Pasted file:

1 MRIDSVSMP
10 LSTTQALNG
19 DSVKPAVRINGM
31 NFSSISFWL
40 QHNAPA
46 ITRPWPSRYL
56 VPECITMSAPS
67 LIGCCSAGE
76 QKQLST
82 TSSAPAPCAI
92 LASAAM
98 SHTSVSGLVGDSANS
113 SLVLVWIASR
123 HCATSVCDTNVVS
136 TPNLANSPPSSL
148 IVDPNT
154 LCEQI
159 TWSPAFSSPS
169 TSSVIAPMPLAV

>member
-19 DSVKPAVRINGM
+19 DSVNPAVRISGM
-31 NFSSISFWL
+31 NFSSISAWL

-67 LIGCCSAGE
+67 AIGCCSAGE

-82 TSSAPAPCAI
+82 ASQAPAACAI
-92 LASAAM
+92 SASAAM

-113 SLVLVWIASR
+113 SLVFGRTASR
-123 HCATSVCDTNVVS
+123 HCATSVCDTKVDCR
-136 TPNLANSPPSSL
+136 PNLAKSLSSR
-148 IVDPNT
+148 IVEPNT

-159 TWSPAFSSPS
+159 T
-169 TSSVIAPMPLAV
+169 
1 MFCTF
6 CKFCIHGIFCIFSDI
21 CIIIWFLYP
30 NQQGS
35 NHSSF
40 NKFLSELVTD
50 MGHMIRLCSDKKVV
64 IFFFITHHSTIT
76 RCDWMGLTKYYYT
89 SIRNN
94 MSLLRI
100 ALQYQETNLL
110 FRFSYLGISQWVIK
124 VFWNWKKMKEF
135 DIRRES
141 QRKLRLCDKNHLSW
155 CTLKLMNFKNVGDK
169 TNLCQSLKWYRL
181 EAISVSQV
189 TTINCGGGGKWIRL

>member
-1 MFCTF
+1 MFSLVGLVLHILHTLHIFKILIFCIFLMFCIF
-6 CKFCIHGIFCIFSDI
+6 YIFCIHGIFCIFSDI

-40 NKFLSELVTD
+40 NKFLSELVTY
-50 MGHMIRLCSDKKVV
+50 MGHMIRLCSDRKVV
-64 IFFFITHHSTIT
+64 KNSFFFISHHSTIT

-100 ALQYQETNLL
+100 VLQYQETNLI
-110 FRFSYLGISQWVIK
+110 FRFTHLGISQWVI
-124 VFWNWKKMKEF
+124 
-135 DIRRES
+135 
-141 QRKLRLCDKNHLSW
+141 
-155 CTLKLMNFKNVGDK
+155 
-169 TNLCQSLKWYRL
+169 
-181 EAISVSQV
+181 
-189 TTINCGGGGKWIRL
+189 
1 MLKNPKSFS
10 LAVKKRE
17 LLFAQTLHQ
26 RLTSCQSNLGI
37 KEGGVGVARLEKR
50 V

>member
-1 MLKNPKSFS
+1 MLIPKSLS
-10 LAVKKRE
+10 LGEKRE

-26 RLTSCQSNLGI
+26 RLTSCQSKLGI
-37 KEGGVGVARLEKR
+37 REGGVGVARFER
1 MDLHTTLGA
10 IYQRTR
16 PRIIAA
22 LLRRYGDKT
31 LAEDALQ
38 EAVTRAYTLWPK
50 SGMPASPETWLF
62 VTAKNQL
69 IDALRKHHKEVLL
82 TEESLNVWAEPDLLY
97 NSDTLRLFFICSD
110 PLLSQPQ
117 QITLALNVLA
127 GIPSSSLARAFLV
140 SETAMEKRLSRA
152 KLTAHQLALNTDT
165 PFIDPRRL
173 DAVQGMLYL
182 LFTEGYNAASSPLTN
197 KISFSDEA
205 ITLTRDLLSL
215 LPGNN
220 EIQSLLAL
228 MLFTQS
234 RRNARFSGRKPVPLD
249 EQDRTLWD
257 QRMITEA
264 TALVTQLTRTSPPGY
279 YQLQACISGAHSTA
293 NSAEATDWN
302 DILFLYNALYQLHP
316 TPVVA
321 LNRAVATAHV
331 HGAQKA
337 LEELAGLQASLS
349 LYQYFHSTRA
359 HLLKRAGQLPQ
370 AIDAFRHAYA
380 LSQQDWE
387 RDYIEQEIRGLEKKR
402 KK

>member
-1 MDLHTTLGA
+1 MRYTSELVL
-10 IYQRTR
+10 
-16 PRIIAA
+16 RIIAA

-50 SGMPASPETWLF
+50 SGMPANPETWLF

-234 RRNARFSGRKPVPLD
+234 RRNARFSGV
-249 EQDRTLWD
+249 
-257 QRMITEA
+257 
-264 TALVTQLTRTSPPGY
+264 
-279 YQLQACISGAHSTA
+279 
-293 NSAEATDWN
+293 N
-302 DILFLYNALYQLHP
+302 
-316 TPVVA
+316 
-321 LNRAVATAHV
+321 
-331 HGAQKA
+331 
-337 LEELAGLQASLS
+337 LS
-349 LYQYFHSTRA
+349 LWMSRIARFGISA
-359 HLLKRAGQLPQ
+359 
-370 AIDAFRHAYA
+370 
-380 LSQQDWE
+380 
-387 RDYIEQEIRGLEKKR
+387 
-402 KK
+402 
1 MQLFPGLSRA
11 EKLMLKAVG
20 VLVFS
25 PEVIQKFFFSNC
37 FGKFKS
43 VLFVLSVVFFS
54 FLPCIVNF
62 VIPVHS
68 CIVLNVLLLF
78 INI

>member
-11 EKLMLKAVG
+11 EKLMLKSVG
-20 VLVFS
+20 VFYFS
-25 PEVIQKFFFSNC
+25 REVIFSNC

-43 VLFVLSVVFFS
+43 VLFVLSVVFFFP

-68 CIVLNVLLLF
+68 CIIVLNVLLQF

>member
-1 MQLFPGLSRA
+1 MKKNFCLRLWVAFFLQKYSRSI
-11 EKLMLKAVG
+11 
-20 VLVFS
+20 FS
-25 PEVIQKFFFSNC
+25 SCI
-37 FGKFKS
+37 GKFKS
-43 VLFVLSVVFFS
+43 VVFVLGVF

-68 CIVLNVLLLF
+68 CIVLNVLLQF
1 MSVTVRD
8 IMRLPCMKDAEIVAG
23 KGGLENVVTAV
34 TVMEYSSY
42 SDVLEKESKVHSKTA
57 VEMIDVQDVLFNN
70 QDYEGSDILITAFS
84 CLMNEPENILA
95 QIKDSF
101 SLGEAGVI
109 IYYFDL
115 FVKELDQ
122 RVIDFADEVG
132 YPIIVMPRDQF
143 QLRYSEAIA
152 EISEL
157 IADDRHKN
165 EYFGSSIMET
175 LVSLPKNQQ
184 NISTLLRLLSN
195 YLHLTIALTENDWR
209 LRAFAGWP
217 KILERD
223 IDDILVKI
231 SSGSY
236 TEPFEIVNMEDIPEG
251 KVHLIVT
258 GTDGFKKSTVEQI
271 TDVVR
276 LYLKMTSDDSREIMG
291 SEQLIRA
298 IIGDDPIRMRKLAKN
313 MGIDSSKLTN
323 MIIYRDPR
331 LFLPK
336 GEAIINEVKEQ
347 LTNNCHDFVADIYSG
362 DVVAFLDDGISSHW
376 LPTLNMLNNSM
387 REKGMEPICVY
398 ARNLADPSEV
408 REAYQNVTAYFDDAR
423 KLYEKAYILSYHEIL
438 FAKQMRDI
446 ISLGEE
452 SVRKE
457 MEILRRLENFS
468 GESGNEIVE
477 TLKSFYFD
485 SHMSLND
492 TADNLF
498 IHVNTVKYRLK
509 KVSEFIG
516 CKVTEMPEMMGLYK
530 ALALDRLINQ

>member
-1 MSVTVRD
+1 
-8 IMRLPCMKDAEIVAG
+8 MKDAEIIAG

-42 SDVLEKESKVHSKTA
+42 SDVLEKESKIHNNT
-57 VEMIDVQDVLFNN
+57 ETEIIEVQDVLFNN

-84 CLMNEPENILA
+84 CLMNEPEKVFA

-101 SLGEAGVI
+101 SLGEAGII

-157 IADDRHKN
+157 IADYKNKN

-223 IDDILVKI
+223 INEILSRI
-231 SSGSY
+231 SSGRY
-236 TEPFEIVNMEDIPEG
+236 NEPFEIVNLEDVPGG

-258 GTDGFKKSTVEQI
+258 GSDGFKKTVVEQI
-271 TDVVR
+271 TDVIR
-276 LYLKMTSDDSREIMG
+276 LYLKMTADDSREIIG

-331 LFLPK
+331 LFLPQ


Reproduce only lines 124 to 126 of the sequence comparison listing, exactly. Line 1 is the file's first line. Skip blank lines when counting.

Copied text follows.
173 DAVQGMLYL
182 LFTEGYNAASSPLTN
197 KISFSDEA